Come Back, Charleston Blue Reviews

  • Apr 13, 2014

    The good sequel to "Cotton Comes To Harlem".

    The good sequel to "Cotton Comes To Harlem".

  • Jan 20, 2012

    The sequel to Cotton Comes To Harlem (1970), and very loosely based on Chester Himes' novel The Heat's On from 1966. Even though the first film was successful, producer Samuel Goldwyn Jr. couldn't convince United Artists to do another, so he took the sequel to Warner Bros., although it did OK business at the time, it's forgotten now. Shame, as it's better than the original. Detectives Gravedigger Jones (Godfrey Cambridge) and Coffin Ed Johnson (Raymond St. Jacques) are faced with a strange new wave of murders happening in Harlem. The victims are all slit at the throat, and the murderer leaves a blue steel straight razor as a sort of calling card. Turns out 40 years previously a Prohibition vigilante known as Charleston Blue used to go around killing criminals, until he disappeared. But, his old girlfriend, known as Her Majesty (Minnie Gentry), still believes he's alive somewhere. But, Gravedigger and Coffin Ed discover it's not as simple as that, with evidence pointing to photographer Joe Painter (Peter De Anda), who seems to be wanting to take on the mafia by himself, with a few of his "brothers" helping out. It's a faster paced film with some good action moments, including a shoot-out in a graveyard and exploding heroin all over Harlem. It's a shame so few people have seen it, as it deserves a wider audience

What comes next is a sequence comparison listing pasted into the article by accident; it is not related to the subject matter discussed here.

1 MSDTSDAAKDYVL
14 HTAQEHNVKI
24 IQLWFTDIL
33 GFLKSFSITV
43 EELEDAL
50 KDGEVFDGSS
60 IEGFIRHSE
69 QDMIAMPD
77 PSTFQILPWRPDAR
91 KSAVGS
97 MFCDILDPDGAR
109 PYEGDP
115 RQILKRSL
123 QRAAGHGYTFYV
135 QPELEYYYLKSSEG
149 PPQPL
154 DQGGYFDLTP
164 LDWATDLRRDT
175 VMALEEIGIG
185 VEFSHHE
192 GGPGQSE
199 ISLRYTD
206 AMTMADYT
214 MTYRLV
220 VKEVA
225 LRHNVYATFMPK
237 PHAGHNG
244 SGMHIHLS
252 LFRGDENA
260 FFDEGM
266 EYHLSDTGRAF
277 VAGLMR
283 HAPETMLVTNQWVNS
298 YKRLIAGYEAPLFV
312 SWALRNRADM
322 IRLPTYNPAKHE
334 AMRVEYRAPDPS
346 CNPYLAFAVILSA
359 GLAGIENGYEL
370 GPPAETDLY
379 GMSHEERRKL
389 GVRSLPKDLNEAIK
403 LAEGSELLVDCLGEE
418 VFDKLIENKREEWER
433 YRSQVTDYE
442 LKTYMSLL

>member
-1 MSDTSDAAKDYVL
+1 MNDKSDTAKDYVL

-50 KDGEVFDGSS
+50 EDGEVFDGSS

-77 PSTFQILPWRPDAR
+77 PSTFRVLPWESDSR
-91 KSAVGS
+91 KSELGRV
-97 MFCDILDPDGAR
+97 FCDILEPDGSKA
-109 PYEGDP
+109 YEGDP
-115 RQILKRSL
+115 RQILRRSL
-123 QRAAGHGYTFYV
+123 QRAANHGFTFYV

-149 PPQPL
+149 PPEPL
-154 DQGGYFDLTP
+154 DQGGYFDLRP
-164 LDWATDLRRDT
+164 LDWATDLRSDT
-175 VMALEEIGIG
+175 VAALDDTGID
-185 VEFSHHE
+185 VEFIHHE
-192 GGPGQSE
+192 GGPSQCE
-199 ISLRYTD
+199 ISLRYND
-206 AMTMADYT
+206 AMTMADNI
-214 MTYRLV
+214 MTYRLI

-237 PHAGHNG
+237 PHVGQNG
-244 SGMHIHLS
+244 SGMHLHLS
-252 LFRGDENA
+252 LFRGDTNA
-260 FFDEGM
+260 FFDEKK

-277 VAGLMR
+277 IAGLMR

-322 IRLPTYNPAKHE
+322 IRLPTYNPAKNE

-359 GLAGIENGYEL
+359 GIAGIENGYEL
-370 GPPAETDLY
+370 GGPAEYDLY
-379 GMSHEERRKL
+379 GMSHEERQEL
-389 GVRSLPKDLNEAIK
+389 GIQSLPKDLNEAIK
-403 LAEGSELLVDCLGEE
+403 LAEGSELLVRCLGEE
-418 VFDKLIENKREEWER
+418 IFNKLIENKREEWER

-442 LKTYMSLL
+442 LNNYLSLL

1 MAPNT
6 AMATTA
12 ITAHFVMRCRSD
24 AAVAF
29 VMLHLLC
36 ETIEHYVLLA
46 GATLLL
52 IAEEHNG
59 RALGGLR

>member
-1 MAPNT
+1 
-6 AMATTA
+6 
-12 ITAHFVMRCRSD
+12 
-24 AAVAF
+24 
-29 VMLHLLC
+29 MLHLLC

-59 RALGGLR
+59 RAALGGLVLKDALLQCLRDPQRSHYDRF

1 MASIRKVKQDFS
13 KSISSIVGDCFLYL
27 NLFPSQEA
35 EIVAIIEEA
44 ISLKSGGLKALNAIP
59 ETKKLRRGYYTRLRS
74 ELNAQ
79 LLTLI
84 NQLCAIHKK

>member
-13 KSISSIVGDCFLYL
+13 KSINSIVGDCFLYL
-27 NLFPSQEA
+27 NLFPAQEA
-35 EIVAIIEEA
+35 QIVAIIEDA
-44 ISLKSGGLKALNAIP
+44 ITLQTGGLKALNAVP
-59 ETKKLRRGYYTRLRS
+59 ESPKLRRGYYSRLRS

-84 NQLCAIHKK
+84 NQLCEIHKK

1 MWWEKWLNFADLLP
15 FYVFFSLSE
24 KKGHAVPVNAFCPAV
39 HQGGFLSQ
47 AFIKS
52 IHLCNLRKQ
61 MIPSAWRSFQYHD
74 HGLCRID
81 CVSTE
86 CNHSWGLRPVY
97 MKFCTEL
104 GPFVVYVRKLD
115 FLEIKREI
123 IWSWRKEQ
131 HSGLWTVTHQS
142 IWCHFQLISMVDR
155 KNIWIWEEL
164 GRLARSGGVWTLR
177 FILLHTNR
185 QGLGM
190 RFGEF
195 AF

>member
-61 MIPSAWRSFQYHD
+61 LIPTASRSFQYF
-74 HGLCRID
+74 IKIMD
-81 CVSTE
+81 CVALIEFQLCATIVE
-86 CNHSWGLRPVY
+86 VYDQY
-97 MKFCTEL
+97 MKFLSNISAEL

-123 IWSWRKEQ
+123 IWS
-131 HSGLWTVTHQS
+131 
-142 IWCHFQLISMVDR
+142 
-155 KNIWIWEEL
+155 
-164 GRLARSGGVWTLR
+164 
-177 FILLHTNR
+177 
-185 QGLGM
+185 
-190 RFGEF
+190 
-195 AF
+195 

The sequel to Cotton Comes To Harlem (1970), and very loosely based on Chester Himes' novel The Heat's On from 1966. Even though the first film was successful, producer Samuel Goldwyn Jr. couldn't convince United Artists to do another, so he took the sequel to Warner Bros., although it did OK business at the time, it's forgotten now. Shame, as it's better than the original. Detectives Gravedigger Jones (Godfrey Cambridge) and Coffin Ed Johnson (Raymond St. Jacques) are faced with a strange new wave of murders happening in Harlem. The victims are all slit at the throat, and the murderer leaves a blue steel straight razor as a sort of calling card. Turns out 40 years previously a Prohibition vigilante known as Charleston Blue used to go around killing criminals, until he disappeared. But, his old girlfriend, known as Her Majesty (Minnie Gentry), still believes he's alive somewhere. But, Gravedigger and Coffin Ed discover it's not as simple as that, with evidence pointing to photographer Joe Painter (Peter De Anda), who seems to be wanting to take on the mafia by himself, with a few of his "brothers" helping out. It's a faster paced film with some good action moments, including a shoot-out in a graveyard and exploding heroin all over Harlem. It's a shame so few people have seen it, as it deserves a wider audience